Actionality and aspect in Southern Ndebele and Xhosa, two Nguni languages of South Africa

When it rains, it pours. An article I co-authored with Bastian Persohn, Actionality and aspect in Southern Ndebele and Xhosa, two Nguni languages of South Africa, has been published (open access) by Studies in African Languages.   The abstract:

This paper presents some key findings of studies of actionality and the verbal grammar–lexicon interface in two Nguni Bantu languages of South Africa, Xhosa and Southern Ndebele. We describe interactions between grammatical tense marking (and other sentential bounding elements) and lexical verb types, arguing for the salience of inchoative verbs, which lexically encode a resultant state, and, in particular, a sub-class of inchoative verbs, biphasal verbs, which encode both a resultant state and the “coming-to-be” phase leading up to that state. We further discuss other important features of actional classes in Xhosa and Southern Ndebele, including topics such as the role of participant structure and the relative importance of cross-linguistically prominent distinctions such as that between Vendlerian activities and accomplishments. Although differences between Xhosa and Southern Ndebele are evident both in the behaviour of individual tense-aspect forms and in the interpretive possibilities of specific verbs, the general patterns are quite similar. This similarity suggests that the patterns are likely to extend to other Nguni languages, as well, and that cross-linguistic comparison of particular lexical items across these languages are both feasible and likely to bear fruit.

On the role of the lexicon in actionality – Special issue of STUF

I am so pleased to announce the publication of a special issue of STUF – Language Typology and Universals (Sprachtypologie und Universalienforschung), focused  on the role of the lexicon in actionality, and guest edited by me, Johanna Nichols, and Bastian Persohn. It contains a great range of articles featuring new work from some of the most influential and innovative scholars currently studying the lexical dimensions of aspect. The papers are listed below.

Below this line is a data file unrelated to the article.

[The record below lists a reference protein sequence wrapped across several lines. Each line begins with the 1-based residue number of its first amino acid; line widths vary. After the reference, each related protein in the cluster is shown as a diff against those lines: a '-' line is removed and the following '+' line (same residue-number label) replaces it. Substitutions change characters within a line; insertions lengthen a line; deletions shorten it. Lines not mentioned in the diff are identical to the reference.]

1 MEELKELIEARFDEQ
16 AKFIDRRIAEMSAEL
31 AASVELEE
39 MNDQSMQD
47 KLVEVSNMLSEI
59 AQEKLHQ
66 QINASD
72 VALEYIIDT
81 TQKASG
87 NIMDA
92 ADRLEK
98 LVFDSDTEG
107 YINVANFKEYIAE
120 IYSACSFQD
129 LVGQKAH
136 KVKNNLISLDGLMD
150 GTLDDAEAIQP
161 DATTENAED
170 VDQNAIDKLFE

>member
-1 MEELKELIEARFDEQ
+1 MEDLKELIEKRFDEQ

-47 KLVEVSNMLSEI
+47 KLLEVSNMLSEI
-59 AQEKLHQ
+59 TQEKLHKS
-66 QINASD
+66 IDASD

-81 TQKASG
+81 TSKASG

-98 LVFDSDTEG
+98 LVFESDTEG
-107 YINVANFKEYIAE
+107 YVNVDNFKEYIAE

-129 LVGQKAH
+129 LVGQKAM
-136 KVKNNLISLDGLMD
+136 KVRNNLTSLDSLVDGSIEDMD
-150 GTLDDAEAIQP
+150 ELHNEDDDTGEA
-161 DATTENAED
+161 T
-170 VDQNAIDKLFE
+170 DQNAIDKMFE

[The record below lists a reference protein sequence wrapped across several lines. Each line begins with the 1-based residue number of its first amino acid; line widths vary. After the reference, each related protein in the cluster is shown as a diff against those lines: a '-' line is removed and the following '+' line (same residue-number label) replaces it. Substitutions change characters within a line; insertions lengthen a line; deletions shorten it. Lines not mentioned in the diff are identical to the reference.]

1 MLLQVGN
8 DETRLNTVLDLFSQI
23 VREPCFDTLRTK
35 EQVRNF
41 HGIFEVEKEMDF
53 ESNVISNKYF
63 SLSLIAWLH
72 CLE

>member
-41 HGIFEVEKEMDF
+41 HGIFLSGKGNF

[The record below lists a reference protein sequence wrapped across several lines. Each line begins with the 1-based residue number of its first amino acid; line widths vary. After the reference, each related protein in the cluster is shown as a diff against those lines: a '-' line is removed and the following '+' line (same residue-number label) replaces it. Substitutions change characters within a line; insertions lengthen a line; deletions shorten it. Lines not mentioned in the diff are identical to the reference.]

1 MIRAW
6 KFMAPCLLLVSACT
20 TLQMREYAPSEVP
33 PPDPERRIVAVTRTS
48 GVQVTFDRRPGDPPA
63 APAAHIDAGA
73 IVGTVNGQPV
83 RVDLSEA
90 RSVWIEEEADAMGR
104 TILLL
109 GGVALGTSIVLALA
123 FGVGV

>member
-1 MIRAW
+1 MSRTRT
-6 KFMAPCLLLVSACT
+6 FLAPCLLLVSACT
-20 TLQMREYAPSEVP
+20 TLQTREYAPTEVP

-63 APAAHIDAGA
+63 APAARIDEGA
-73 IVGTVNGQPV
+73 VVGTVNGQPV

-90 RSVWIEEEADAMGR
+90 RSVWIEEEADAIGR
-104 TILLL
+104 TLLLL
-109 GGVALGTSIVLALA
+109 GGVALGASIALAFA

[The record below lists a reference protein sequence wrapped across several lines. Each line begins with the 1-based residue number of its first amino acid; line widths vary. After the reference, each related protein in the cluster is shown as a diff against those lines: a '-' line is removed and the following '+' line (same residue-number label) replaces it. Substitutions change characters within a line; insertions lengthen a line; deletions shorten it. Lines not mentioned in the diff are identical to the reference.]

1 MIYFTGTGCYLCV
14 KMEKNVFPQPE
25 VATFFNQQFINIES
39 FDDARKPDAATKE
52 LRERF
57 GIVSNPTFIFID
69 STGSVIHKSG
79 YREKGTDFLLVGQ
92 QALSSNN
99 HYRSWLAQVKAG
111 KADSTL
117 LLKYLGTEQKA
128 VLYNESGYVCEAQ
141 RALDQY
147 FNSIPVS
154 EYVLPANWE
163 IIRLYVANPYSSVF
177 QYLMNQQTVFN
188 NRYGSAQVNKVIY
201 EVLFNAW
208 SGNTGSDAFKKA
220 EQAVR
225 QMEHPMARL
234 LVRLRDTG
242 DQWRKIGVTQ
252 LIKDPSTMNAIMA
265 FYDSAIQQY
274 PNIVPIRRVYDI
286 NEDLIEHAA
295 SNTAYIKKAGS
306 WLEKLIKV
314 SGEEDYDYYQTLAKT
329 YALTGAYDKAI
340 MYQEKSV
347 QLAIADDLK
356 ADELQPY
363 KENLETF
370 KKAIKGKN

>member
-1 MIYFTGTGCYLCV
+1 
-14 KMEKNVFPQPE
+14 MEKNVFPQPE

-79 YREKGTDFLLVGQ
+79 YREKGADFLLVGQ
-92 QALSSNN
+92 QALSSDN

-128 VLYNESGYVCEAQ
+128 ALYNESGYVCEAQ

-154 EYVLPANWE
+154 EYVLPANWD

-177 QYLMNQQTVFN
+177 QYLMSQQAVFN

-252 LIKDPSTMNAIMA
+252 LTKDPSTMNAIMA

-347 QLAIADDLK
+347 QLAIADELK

This volume grew out of a workshop held at ALT 13 in Pavia (which I wrote about here) and also includes articles from several scholars who were not able to be with us at the conference. We are grateful to all of the authors and reviewers who generously participated in the volume and in the precipitating workshop.

Thera Marie Crane, Johanna Nichols and Bastian Persohn
Introduction: the role of the lexicon in actionality

Walter Breu
Actionality and the degree of temporal dynamics 

Jurica Polančec
Two-phase verbs: a crosslinguistic look at an actional class

Ponsiano Sawaka Kanijo
The robustness of Botne and Kershner aspectual classes in Nyamwezi

Leora Bar-el and Malin Petzell
(Im)perfectivity and actionality in East Ruvu Bantu

Sergei Tatevosov
Actionality across (sub)paradigms

František Kratochvíl, David Moeljadi, Benidiktus Delpada, Václav Kratochvíl and Jiří Vomlel
Aspectual pairing and aspectual classes in Abui